Shockwave collaborated with local artist, and the director of Creative Hillsboro, Christine Martell to build a STEAM project. The project we built, titled "Artosaur", is a six foot tall robotic dinosaur that debuted in the local Fourth of July parade alongside Shockwave members. Artosaur circulates the ideas of STEM while redefining the concept of art. As a result of this collaboration, we have expanded our relationships with local businesses and members of the community. Artosaur has been featured in several community events, such as the Oregon Air Show and childrens events at the local library. With Shockwave's assistance, Artosaur has received a grant from the city of Hillsboro worth $6,500 to assist in Shockwave's collaboration with Creative Hillsboro. Shockwave progressively aims to have a strong relationship with our community and we believe that we can accomplish this goal with the help of Artosaur. Since Artosaur's debut, it has continuously sparked interest in art and other STEAM aspects among kids in our community, and has currently interacted with over one thousand children.

2013 - Hillsboro Mayor Willey visits ShockWave 4488

The Bag and Tag ceremony held on February 19th signifies the end of the build season. Each FIRST robotics team is required to stop all building operations and pack their robot away for the competition. The team is not allowed to further improve the robot to benefit them during the FIRST competition. To celebrate this milestone, Shockwave held a public celebration that included Hillsboro Mayor Jerry Willie, Washington County Commission Chair Andy Duyck, Intel Corporate Affairs Manager Jill Eiland, and 4 of Hillsboro's 6 school board members. Shockwave's celebration included an exposition of our FRC robots and FTC and FLL demonstrations from local FIRST teams.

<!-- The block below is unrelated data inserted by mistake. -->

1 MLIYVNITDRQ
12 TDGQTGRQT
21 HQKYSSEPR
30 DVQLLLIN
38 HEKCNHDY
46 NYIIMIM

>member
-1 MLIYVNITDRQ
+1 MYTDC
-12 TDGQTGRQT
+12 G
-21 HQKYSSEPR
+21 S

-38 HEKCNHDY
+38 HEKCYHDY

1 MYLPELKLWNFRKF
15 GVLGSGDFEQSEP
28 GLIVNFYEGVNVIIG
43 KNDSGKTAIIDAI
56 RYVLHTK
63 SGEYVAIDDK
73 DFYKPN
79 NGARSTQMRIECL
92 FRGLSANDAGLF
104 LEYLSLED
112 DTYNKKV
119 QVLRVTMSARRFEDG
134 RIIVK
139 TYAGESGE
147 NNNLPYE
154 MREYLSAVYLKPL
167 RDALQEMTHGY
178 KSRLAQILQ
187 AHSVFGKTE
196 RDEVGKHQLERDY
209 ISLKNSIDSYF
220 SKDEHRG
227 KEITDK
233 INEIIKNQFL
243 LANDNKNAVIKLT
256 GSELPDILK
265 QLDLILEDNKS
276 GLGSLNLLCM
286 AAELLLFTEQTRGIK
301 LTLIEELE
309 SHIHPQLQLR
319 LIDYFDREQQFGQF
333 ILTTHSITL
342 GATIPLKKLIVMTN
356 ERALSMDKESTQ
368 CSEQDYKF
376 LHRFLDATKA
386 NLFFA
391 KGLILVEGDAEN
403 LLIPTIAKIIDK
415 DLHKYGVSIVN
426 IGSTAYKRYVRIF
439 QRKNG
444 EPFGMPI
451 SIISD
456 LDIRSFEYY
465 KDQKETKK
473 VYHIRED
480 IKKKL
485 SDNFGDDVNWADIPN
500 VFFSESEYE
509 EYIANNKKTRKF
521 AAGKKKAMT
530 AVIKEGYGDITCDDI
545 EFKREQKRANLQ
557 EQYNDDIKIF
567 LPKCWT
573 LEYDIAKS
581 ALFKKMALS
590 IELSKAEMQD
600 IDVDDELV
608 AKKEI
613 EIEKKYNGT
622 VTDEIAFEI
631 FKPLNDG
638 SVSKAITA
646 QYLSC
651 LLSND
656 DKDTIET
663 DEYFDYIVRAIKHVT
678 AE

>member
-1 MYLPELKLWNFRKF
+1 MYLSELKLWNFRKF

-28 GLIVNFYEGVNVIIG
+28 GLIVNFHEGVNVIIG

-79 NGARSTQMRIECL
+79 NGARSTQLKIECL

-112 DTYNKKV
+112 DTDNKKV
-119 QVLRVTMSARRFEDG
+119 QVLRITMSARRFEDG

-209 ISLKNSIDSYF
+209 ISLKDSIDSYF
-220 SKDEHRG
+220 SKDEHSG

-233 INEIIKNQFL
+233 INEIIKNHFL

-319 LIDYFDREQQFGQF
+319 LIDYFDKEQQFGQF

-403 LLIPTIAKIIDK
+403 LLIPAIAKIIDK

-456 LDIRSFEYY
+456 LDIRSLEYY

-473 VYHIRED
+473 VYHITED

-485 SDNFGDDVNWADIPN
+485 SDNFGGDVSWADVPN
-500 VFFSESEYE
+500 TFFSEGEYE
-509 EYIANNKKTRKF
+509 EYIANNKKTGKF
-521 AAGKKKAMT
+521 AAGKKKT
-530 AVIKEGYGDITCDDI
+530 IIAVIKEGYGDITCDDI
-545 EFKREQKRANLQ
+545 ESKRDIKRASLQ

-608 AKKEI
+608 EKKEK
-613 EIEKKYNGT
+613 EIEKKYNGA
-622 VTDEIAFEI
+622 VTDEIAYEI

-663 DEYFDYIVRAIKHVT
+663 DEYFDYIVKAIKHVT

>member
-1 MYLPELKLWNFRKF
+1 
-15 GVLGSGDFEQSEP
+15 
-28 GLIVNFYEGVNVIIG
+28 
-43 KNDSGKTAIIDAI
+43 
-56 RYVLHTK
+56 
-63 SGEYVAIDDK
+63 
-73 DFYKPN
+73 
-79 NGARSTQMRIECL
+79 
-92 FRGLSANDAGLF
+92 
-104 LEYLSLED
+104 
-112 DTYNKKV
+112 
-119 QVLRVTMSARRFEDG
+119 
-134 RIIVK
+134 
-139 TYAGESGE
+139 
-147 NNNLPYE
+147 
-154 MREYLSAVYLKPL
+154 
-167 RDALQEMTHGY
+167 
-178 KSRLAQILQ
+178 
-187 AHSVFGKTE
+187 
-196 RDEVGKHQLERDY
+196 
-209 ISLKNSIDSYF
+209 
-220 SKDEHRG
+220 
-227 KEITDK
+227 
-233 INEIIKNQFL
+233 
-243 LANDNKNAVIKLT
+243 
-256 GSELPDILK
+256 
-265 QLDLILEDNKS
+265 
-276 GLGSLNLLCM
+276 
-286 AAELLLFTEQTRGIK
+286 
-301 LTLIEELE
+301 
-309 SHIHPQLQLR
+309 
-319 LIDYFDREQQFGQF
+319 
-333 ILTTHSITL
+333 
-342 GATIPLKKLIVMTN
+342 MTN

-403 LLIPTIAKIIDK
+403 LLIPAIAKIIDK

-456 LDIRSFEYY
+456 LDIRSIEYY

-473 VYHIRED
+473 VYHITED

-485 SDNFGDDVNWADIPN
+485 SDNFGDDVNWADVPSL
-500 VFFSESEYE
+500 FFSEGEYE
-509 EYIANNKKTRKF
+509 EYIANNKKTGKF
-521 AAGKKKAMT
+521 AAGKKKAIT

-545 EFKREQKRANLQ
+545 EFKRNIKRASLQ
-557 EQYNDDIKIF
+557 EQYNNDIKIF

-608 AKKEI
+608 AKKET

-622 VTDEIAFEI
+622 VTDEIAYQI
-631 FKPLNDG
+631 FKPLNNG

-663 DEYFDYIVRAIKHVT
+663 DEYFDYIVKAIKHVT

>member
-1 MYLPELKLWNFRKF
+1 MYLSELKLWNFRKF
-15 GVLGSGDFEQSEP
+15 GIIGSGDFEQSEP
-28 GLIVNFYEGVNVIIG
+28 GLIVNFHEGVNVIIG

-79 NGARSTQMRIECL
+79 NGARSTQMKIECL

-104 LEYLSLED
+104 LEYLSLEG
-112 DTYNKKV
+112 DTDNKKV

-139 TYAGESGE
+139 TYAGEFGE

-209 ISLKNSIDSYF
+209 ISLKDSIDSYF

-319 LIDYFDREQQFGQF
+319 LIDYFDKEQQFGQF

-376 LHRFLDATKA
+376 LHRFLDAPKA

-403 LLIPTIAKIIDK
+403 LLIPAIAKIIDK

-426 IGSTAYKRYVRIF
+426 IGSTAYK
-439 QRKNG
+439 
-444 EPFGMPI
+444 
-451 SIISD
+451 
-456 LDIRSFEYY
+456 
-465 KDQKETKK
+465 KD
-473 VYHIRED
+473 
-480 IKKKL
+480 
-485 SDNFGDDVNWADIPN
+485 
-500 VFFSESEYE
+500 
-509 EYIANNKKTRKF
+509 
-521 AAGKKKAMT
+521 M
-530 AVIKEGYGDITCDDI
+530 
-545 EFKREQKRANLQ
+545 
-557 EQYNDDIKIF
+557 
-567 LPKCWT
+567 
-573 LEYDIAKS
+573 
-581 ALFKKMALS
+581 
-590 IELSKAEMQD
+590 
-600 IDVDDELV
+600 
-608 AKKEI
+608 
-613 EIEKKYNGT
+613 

mayor Mayor at the Bag and Tag Robotics Celebration Party

2012-2013 - W.L. Henry Elementary School Lego Team mentored by Glencoe 4488

This activity is sponsored by the Glencoe FRC Robotics Team and is led by 3-5 Glencoe Team 4488 students. They meet every Monday, helping the Henry kids work in groups to build robots, program them to perform special routines, and then compete to meet challenges.

FLL Team
4488 founder of the Henry FLL Team

2012/13 - FTC Qualifying Tournament hosted by 4488

"FRC Team #4488 will be the first FRC team organizing an FTC QT in a named leadership role. Very adventurous for a rookie team." Cathy Swider, Project Administrator Industry Affairs, Oregon University System Oregon Robotics Tournament & Outreach Program

2012/2014 - Poynter FLL Qualifying Tournament

Team 4488 organized and volunteered this important FLL qualifying tournament.

FLL Tournament
FLL Tournament

Jr.FLL Qualifying Tournament

Team members of Team 4488 were pleased to volunteer as project reviewers at the Oregon JFLL tournament.

JFLL Tournament
Jr.FLL Tournament

Hillsboro School District Presentation and Hillsboro Rotary Club Presentation

Team Shockwave has presented to the Hillsboro Rotary Club and to the Hillsboro School Board to share our success at the Autodesk Oregon Qualification Tournament and to describe the community support we are providing through our outreach program. Meeting with business leaders and policy makers such as these builds awareness among important leaders and sends the message that FIRST Robotics programs build healthy hearts and strong minds in the future workforce.